Do not fight. There are countless examples of organizational battles in S&OP and other such meetings where a negative presentation of results brings out a highly defensive position either by Sales or Marketing. Let them have their say. Do not put yourself in the role of defending a negative result or plan. I simply say, “Let’s compare facts/numbers offline, and we can bring them to the next meeting.” Stay calm. These are not your numbers or results – they are the organization’s. Sales and Marketing are on the hook and compensated for hitting those numbers. It is natural for them to spin and or defend their optimism.
Do not fudge, fake, guess or have an agenda. In order to stand as the beacon of reality, do not deceive, hide results, gloss over or carry a personal agenda into the discussion of any business results. There may be times when you do not like a supply planner or a brand manager. That should have no bearing on your presentation. If you are the person responsible for presenting results, metrics and forecasts, you need to maintain the highest possible level of professional integrity.
Certainly some of these suggestions are common sense – and some may just be good reminders. But these tips and techniques should help supply chain leadership remain positive, focused and reality-based when the results are unfavorable.
Advice for Sales and Marketing
After completing the above article, I asked a former colleague of mine, Glen Fossella, to comment on the article as written. Glen is a highly successful sales executive specializing in software and technology sales. During a layover at Hartsfield Airport, Glen layered in his own advice to Sales and Marketing professionals. These are not meant as a counterpoint to the suggestions above. Rather, they are his own suggestions for how sales and marketing professionals can work effectively within the S&OP process when the news is less than positive.
Accept that one of two things broke badly. Either the plan was wrong or the execution was poor. Didn’t get the support? Crybaby. Bad economy? Wimp. Bite down and start chewing; it’s broken and you need to get on with repairs.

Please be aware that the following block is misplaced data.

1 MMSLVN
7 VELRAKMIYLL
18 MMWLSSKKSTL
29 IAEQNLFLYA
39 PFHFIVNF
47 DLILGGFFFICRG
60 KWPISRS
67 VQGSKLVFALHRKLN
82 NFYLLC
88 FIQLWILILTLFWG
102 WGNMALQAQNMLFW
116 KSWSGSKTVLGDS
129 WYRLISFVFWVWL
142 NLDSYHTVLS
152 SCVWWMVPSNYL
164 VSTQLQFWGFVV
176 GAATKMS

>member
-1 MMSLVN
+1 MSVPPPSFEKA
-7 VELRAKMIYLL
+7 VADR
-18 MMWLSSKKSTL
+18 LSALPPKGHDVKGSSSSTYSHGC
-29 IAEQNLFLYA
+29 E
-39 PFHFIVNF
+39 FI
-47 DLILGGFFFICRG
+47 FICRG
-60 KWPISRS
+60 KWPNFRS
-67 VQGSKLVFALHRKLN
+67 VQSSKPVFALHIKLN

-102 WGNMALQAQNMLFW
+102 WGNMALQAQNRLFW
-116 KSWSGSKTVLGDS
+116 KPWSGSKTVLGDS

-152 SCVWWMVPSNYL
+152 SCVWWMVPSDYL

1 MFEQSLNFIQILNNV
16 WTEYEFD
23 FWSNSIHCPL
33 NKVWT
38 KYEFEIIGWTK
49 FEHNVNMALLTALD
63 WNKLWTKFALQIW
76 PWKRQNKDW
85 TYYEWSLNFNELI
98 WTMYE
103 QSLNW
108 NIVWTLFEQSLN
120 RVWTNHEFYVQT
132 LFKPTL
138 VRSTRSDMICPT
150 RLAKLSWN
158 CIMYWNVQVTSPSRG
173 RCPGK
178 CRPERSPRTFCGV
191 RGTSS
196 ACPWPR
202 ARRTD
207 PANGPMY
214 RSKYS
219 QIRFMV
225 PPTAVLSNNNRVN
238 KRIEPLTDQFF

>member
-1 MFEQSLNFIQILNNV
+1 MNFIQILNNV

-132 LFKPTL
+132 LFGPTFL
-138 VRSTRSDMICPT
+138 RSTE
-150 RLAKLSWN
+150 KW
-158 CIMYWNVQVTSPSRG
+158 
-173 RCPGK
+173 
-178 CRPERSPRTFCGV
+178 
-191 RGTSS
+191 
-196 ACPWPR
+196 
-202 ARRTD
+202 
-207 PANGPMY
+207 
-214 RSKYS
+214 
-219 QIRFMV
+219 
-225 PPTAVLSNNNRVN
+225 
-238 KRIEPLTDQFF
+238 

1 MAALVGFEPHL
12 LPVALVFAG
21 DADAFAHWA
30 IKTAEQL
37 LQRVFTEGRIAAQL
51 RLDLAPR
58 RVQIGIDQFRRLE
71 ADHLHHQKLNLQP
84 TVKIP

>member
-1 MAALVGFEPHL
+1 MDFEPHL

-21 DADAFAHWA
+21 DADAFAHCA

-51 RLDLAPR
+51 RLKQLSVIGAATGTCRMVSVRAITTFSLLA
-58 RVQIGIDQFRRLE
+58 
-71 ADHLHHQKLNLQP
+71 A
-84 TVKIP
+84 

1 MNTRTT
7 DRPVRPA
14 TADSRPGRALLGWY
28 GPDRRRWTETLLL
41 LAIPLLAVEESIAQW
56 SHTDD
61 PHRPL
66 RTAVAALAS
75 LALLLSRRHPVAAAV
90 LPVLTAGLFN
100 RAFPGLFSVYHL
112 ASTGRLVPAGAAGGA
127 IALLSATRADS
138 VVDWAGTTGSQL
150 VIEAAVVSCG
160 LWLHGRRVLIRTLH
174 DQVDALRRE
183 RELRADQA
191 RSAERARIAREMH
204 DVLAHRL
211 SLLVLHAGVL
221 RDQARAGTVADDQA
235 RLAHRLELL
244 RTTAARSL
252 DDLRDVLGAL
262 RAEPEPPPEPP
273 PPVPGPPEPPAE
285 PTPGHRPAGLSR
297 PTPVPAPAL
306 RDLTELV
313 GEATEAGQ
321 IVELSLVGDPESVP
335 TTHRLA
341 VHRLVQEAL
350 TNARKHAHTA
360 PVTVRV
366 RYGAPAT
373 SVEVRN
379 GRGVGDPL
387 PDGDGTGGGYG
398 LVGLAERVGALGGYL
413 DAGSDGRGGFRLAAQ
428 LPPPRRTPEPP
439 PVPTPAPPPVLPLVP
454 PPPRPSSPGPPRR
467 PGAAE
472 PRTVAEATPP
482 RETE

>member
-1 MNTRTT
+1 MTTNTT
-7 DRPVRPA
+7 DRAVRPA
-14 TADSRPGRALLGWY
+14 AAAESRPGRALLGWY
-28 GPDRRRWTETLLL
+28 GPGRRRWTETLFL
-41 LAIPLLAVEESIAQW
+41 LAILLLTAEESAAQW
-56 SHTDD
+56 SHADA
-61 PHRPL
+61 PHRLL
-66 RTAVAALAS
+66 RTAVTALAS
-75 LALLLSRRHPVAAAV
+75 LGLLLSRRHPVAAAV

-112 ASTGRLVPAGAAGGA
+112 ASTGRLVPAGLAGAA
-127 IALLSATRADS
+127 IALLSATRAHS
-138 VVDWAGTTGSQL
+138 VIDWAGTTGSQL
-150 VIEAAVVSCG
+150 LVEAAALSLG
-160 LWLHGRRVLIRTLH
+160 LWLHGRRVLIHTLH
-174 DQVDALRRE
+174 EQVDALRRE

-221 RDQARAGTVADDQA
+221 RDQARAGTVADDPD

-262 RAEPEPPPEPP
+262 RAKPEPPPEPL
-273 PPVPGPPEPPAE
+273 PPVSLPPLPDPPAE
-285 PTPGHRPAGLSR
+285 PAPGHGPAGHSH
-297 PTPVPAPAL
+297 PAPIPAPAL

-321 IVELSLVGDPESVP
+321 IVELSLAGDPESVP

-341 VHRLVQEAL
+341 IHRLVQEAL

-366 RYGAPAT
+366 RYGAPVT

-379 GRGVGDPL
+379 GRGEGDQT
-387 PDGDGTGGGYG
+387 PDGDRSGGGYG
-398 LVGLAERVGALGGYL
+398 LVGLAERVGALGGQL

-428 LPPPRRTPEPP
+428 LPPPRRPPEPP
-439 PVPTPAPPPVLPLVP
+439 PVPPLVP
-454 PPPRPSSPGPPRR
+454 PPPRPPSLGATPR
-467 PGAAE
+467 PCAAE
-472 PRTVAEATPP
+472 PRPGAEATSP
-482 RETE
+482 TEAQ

Do NOT pre-circulate content. A little counterintuitive here, but unless it’s part of your standard S&OP process, pre-circulating a response to the bad news in the S&OP content may be perceived as defensiveness or an attempt to head off a tough meeting. There’s bound to be plenty of hallway talk; use that as an opportunity to socialize initial reactions and potential course corrections. But don’t step on the S&OP lead or attempt to dictate outcomes; there’s plenty of work ahead, and you’ll need support and collaboration to get through.
Get under the hood with S&OP. Numbers are our friends. That’s how we make the big bucks when things go well, right? Enlist the S&OP lead to gain a full understanding of the results, and get a head start on the post mortem. They’re staring at the numbers every day; ask them what they think went right and wrong.
Leave the pig lipstick on the dresser. Spinning, deflecting or avoiding facts at this point helps neither the organization nor you. Keep your language neutral and impersonal. But remember that the results stink — not you. Is there a beat-down in your future? Maybe, but that’s short term. Your job is to figure it out and fix it. Attend to that.
Focus on the “why.” The S&OP lead gets paid to deliver the “what.” Then it’s your job to provide the post mortem. Analyze the data, work to ascertain what went wrong, deliver a dispassionate presentation, and then begin the process of developing a new plan or remediating the existing one.
Create a “good news sandwich.” You didn’t just wake up to this mess; you’ve been making adjustments and taking steps along the way. Wrap good news in the layers of bad news. For example: “The EMEA rollout gained traction faster than expected. Early successes are helping us focus resources on our strongest partners and verticals.” It helps the team maintain a balanced view of the situation and stay constructive.
Do not fight. If you were hung out to dry by Operations, Finance or even your boss, it’s fair game to discuss execution problems — if they are documented and measurable. But take the confrontations and acrimony offline. There’s seldom any profit in battling things out in public.